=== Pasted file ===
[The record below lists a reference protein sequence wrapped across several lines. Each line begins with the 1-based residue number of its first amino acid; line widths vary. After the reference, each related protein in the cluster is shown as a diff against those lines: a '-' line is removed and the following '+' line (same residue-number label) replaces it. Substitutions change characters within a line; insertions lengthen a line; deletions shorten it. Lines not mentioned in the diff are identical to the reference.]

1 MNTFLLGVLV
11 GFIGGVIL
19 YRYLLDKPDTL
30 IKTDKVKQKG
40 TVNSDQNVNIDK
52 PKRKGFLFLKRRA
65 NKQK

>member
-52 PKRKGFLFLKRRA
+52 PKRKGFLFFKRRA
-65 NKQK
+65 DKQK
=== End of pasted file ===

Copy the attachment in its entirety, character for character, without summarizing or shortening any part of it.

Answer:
[The record below lists a reference protein sequence wrapped across several lines. Each line begins with the 1-based residue number of its first amino acid; line widths vary. After the reference, each related protein in the cluster is shown as a diff against those lines: a '-' line is removed and the following '+' line (same residue-number label) replaces it. Substitutions change characters within a line; insertions lengthen a line; deletions shorten it. Lines not mentioned in the diff are identical to the reference.]

1 MNTFLLGVLV
11 GFIGGVIL
19 YRYLLDKPDTL
30 IKTDKVKQKG
40 TVNSDQNVNIDK
52 PKRKGFLFLKRRA
65 NKQK

>member
-52 PKRKGFLFLKRRA
+52 PKRKGFLFFKRRA
-65 NKQK
+65 DKQK